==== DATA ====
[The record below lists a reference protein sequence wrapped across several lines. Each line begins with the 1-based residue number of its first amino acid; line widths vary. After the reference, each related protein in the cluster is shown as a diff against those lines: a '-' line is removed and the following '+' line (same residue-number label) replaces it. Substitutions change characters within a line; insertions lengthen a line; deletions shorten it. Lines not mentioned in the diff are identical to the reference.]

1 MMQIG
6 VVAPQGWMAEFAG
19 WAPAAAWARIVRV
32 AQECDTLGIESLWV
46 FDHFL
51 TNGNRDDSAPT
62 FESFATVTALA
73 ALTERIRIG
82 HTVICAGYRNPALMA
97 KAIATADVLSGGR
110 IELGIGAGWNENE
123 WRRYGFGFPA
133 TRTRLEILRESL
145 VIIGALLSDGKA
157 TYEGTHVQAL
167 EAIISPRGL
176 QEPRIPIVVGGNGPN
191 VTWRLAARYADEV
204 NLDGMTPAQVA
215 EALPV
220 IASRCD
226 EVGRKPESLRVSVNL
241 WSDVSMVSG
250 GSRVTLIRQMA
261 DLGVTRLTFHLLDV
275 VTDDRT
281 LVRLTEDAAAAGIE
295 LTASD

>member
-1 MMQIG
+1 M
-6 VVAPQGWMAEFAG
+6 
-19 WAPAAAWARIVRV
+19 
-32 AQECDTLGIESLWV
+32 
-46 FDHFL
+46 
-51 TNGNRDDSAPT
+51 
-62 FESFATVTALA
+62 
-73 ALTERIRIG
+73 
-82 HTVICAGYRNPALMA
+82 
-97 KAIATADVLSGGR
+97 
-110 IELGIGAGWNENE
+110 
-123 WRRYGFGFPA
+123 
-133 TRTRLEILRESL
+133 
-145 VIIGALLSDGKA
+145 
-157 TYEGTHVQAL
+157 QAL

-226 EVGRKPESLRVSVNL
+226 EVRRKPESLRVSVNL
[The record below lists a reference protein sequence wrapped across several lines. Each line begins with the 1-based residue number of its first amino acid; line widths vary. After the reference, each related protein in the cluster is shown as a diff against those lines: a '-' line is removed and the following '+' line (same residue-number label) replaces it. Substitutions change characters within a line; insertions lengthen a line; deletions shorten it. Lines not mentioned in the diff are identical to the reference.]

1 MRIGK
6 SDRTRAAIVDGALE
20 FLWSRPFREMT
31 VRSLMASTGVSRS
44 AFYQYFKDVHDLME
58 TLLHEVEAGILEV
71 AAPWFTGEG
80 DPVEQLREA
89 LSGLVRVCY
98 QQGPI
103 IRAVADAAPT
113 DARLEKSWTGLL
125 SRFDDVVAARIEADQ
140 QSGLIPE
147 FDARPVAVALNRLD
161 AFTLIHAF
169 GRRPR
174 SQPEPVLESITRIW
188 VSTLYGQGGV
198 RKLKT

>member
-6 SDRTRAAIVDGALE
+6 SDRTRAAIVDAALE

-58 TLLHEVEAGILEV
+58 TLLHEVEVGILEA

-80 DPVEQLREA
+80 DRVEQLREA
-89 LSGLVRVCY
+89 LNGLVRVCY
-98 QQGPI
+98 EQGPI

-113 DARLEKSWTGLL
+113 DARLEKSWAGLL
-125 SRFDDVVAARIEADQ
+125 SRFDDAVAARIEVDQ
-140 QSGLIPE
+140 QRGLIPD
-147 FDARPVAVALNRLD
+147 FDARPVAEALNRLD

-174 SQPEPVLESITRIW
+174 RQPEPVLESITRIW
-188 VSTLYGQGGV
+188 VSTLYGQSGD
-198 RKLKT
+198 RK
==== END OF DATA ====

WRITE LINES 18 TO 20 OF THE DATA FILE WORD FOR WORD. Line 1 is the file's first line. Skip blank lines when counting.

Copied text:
176 QEPRIPIVVGGNGPN
191 VTWRLAARYADEV
204 NLDGMTPAQVA